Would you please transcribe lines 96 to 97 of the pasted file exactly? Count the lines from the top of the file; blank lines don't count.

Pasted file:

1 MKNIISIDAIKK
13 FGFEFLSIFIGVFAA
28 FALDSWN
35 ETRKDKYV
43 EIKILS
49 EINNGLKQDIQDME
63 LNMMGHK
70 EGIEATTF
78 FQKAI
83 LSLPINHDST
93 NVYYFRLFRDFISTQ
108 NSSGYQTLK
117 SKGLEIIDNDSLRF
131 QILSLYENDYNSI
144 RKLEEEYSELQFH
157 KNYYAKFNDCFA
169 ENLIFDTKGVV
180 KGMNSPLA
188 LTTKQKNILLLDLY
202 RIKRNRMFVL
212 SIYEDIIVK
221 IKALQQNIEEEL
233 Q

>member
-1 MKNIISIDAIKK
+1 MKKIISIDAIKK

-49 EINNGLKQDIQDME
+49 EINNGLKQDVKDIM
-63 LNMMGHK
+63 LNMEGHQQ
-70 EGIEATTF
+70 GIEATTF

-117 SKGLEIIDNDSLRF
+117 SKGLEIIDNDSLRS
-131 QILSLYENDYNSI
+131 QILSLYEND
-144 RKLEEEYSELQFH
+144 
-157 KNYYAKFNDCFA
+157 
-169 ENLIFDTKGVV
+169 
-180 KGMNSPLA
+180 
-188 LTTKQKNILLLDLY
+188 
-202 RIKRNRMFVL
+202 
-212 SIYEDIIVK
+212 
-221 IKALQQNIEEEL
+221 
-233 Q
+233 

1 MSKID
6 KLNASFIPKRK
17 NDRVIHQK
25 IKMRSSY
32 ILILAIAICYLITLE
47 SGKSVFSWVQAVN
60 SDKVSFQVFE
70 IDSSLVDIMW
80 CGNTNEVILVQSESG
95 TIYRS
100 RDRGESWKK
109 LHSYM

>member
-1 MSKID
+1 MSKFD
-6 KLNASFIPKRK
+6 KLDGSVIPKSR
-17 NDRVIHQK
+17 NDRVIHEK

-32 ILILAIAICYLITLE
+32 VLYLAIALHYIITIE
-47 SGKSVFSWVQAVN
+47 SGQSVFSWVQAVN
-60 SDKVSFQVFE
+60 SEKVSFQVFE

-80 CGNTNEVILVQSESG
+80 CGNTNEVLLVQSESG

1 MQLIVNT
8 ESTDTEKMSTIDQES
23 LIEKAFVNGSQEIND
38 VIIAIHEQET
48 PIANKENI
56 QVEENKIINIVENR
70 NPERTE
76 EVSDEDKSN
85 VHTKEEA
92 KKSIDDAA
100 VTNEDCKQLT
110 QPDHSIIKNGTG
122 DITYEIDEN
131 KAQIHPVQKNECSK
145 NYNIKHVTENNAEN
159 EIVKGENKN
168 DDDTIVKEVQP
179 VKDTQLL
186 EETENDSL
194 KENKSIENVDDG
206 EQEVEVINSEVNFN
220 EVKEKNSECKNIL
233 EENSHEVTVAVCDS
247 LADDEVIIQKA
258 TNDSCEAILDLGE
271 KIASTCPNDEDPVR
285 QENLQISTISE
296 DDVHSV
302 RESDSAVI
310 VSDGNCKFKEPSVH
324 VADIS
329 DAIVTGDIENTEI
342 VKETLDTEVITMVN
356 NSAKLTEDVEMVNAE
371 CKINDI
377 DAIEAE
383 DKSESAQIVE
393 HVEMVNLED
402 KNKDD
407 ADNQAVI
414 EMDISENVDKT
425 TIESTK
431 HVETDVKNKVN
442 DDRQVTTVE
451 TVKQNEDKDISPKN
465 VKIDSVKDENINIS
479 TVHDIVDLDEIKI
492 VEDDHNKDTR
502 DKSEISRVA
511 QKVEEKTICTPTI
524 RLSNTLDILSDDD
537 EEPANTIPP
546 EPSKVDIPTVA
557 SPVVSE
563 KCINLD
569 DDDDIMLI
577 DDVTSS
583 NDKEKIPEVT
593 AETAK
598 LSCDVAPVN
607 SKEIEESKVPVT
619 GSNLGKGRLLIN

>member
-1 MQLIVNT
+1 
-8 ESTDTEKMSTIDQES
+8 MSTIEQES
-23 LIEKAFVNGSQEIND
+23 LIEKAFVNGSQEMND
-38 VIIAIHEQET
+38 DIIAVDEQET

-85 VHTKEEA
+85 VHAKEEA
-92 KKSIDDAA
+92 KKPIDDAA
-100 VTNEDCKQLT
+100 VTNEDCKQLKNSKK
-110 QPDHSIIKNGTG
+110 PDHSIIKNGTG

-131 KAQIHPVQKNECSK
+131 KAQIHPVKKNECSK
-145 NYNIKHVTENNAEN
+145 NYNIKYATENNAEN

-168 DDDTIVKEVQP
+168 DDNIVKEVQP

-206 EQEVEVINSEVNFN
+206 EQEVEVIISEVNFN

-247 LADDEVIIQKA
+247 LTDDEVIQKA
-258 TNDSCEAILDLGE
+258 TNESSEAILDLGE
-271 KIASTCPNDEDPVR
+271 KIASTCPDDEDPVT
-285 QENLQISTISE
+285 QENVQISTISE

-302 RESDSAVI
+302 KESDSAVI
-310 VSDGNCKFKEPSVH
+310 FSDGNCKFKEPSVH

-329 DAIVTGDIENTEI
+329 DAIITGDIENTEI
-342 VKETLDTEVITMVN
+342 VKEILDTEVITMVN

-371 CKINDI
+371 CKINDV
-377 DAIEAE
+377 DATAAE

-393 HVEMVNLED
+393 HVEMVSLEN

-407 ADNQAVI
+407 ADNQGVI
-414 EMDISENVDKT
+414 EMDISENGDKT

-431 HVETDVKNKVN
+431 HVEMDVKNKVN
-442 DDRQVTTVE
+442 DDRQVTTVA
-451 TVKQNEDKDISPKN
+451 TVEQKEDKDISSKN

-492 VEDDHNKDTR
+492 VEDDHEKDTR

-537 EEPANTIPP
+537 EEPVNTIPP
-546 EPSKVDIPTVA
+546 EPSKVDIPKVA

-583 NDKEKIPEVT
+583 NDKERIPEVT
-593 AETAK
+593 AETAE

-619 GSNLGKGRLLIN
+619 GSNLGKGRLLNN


145 NYNIKHVTENNAEN
159 EIVKGENKN